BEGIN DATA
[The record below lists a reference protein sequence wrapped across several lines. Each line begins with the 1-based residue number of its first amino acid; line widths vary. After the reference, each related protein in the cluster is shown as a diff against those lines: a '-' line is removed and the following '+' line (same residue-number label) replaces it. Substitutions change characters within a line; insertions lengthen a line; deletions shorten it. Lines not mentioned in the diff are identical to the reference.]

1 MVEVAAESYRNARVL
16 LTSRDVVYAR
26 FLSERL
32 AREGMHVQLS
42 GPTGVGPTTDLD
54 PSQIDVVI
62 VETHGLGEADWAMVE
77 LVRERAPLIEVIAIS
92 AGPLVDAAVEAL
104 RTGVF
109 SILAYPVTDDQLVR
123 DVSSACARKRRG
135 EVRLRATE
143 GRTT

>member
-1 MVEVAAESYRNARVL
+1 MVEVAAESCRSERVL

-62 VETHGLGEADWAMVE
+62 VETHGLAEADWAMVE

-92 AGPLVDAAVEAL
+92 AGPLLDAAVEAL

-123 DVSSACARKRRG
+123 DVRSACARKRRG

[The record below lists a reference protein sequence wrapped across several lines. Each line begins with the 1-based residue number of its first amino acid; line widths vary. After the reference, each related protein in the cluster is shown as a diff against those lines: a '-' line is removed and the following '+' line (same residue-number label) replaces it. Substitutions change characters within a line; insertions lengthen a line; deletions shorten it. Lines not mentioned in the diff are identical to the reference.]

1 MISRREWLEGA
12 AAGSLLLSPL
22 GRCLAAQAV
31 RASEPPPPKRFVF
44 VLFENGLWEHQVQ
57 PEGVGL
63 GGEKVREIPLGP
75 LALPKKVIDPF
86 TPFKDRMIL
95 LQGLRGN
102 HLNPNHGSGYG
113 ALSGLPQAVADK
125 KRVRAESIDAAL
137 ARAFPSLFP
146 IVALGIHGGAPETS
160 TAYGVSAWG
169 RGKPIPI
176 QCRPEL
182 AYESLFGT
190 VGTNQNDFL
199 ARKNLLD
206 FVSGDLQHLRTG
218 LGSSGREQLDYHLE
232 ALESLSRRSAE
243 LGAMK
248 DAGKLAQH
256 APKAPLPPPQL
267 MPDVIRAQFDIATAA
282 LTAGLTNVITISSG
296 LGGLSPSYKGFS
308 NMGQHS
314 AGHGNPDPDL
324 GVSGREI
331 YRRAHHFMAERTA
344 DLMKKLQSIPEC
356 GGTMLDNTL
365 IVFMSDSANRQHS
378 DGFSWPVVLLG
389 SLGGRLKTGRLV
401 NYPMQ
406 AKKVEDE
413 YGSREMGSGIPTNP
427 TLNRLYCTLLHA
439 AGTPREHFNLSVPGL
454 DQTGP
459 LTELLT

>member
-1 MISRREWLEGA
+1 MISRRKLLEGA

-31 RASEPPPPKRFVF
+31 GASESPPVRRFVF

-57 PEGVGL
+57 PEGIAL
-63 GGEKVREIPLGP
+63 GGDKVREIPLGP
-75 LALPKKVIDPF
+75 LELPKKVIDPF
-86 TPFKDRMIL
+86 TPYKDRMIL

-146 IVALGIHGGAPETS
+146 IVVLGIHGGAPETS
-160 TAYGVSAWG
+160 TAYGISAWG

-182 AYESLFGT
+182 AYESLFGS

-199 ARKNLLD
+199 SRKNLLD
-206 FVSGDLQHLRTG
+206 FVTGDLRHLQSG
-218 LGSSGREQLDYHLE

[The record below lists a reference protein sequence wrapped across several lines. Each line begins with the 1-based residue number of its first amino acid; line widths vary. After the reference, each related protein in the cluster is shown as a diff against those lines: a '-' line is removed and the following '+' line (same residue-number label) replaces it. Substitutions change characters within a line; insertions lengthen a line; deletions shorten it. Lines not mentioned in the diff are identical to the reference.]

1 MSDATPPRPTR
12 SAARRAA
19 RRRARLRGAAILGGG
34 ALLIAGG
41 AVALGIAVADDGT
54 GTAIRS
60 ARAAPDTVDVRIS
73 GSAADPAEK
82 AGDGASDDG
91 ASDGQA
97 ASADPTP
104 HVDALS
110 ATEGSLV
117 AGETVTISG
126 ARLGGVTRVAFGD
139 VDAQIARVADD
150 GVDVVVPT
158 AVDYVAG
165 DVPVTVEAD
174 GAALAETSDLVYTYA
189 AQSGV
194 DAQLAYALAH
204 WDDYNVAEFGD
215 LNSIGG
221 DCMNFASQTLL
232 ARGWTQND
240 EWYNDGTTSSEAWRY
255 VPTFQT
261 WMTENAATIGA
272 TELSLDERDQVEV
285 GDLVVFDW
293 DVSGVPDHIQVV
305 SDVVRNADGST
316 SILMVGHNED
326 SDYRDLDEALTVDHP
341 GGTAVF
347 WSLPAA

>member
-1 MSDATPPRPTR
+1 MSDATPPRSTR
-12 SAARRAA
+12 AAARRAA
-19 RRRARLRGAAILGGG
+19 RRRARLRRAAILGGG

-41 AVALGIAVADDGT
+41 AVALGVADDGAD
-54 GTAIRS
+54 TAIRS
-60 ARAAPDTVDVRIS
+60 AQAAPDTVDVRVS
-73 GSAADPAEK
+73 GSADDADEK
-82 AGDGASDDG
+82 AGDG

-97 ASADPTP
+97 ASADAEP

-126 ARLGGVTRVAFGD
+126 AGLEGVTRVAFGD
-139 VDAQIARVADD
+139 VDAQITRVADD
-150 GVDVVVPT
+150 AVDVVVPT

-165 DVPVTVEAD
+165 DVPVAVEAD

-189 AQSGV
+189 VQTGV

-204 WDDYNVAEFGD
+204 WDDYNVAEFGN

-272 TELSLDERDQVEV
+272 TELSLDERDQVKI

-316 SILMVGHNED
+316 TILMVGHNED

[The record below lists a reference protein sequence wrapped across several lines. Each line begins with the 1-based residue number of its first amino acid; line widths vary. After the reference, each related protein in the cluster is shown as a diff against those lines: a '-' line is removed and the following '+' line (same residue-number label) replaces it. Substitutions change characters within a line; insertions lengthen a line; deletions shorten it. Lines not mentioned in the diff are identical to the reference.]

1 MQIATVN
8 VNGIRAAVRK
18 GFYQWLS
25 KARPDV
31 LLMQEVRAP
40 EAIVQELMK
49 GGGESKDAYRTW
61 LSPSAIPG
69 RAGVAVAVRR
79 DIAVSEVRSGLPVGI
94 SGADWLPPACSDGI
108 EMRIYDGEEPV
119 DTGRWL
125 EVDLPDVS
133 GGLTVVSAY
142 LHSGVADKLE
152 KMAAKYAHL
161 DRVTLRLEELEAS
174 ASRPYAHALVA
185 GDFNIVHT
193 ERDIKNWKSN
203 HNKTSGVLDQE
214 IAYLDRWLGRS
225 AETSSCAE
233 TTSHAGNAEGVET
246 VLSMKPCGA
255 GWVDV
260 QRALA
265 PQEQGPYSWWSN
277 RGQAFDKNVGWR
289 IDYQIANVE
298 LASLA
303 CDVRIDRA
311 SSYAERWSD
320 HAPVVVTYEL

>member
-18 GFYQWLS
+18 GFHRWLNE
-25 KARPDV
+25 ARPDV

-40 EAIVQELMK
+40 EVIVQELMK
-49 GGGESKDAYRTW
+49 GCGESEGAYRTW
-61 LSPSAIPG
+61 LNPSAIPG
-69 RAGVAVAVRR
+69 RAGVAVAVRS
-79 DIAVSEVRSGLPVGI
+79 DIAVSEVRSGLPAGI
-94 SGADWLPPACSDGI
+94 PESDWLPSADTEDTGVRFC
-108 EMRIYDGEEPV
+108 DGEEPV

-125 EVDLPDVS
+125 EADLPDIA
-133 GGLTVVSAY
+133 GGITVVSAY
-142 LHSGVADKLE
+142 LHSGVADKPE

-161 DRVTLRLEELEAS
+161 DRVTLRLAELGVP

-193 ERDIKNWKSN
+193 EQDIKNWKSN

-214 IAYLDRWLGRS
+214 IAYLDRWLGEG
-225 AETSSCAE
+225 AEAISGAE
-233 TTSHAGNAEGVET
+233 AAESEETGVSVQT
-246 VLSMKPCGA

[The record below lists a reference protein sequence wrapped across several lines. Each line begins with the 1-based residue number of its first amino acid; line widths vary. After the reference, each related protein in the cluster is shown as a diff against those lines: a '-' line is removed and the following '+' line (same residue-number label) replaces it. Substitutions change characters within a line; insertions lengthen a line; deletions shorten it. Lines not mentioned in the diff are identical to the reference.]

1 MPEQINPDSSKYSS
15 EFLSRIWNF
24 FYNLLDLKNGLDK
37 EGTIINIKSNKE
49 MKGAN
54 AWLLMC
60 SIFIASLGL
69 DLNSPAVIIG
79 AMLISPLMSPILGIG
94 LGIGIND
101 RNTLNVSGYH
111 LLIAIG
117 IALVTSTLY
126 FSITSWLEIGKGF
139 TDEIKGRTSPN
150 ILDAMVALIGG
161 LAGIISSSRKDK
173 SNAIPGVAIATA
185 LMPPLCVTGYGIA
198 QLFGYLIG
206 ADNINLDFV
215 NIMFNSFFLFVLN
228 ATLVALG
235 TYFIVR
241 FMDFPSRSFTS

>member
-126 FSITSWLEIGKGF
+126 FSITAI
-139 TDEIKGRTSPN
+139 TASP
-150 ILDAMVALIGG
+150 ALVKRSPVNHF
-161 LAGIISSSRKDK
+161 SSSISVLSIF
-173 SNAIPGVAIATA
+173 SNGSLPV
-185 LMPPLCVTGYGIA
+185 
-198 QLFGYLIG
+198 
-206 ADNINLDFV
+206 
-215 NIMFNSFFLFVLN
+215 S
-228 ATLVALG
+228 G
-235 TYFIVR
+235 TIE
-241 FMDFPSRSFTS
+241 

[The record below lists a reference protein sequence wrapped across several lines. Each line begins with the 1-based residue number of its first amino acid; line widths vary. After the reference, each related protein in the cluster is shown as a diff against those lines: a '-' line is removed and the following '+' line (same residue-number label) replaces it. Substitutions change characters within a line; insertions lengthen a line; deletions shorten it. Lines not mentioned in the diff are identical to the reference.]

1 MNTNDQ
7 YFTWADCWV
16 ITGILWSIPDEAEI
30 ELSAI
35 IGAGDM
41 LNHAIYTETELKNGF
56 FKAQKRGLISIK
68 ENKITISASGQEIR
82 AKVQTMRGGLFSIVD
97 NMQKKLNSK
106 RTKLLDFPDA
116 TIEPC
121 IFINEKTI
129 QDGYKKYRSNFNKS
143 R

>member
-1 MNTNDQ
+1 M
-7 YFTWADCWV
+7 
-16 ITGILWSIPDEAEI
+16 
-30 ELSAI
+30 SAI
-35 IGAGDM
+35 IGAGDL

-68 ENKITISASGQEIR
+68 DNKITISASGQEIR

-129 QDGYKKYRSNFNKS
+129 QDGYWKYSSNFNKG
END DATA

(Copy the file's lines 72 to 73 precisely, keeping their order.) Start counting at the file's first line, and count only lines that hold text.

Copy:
>member
-1 MISRREWLEGA